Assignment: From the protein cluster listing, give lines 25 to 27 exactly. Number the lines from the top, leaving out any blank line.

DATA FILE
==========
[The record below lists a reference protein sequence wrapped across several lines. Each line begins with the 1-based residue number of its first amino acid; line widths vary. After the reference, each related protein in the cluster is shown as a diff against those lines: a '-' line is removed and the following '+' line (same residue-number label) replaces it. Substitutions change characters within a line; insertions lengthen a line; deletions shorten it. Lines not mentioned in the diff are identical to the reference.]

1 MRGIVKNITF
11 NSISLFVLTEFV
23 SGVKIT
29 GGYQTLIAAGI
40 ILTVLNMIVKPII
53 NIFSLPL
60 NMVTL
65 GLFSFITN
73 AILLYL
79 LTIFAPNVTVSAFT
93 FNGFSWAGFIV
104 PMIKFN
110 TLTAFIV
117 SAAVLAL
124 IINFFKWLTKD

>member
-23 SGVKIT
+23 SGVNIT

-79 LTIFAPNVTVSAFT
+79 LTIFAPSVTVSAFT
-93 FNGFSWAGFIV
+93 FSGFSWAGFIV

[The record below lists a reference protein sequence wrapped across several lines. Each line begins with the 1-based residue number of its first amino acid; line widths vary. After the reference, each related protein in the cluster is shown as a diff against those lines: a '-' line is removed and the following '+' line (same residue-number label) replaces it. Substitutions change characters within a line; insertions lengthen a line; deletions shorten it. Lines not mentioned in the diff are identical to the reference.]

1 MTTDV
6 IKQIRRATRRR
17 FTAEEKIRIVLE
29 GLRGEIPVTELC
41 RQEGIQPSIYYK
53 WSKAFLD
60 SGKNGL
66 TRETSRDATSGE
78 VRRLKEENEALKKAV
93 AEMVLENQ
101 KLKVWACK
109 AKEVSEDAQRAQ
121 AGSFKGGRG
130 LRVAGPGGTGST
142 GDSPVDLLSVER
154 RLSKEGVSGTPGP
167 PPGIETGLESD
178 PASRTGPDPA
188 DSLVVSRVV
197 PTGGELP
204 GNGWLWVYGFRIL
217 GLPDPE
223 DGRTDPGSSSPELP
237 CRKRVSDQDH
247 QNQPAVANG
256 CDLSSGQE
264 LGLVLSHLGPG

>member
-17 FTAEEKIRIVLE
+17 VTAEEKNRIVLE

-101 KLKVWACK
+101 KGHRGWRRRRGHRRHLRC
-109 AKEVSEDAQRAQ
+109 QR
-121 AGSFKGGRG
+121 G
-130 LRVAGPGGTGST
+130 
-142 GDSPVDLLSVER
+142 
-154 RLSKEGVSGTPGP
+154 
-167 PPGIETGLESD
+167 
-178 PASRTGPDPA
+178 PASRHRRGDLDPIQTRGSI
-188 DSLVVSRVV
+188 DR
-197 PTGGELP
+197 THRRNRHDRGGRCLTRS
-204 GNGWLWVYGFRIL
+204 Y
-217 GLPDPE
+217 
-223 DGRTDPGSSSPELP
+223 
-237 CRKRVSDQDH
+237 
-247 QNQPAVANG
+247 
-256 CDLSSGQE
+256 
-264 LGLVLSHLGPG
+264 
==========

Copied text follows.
1 MTTDV
6 IKQIRRATRRR
17 FTAEEKIRIVLE